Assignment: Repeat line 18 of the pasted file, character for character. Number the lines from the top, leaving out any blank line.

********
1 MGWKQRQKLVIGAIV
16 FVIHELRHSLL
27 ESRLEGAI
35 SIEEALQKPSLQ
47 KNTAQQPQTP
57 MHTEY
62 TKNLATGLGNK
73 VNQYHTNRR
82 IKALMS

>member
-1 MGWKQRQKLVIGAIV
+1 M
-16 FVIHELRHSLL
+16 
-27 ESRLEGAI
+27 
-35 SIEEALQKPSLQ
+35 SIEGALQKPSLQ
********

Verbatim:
+35 SIEGALQKPSLQ